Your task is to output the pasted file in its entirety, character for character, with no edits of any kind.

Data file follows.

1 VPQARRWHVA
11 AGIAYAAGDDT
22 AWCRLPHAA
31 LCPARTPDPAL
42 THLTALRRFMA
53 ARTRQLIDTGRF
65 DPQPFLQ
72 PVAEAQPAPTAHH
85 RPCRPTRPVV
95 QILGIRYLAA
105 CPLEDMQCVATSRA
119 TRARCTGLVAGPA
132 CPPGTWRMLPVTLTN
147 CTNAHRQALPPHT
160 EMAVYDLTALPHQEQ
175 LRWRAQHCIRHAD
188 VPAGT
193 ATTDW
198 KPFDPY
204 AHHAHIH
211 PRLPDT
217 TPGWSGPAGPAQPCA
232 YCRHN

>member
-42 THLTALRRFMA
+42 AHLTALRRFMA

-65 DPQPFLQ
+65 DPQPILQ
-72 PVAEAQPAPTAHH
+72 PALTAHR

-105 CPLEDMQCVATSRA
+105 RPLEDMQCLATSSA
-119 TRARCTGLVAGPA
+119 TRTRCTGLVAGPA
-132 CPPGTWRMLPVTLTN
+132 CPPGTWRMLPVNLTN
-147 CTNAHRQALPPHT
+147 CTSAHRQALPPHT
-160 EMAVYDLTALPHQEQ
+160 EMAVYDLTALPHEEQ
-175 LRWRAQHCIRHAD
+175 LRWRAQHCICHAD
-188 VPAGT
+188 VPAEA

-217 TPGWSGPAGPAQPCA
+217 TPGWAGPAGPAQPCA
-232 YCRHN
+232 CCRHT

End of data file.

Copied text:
1 VPQARRWHVA
11 AGIAYAAGDDT
22 AWCRLPHAA
31 LCPARTPDPAL
42 THLTALRRFMA
53 ARTRQLIDTGRF
65 DPQPFLQ
72 PVAEAQPAPTAHH
85 RPCRPTRPVV
95 QILGIRYLAA
105 CPLEDMQCVATSRA
119 TRARCTGLVAGPA
132 CPPGTWRMLPVTLTN
147 CTNAHRQALPPHT
160 EMAVYDLTALPHQEQ
175 LRWRAQHCIRHAD
188 VPAGT
193 ATTDW
198 KPFDPY
204 AHHAHIH
211 PRLPDT
217 TPGWSGPAGPAQPCA
232 YCRHN

>member
-42 THLTALRRFMA
+42 AHLTALRRFMA

-65 DPQPFLQ
+65 DPQPILQ
-72 PVAEAQPAPTAHH
+72 PALTAHR

-105 CPLEDMQCVATSRA
+105 RPLEDMQCLATSSA
-119 TRARCTGLVAGPA
+119 TRTRCTGLVAGPA
-132 CPPGTWRMLPVTLTN
+132 CPPGTWRMLPVNLTN
-147 CTNAHRQALPPHT
+147 CTSAHRQALPPHT
-160 EMAVYDLTALPHQEQ
+160 EMAVYDLTALPHEEQ
-175 LRWRAQHCIRHAD
+175 LRWRAQHCICHAD
-188 VPAGT
+188 VPAEA

-217 TPGWSGPAGPAQPCA
+217 TPGWAGPAGPAQPCA
-232 YCRHN
+232 CCRHT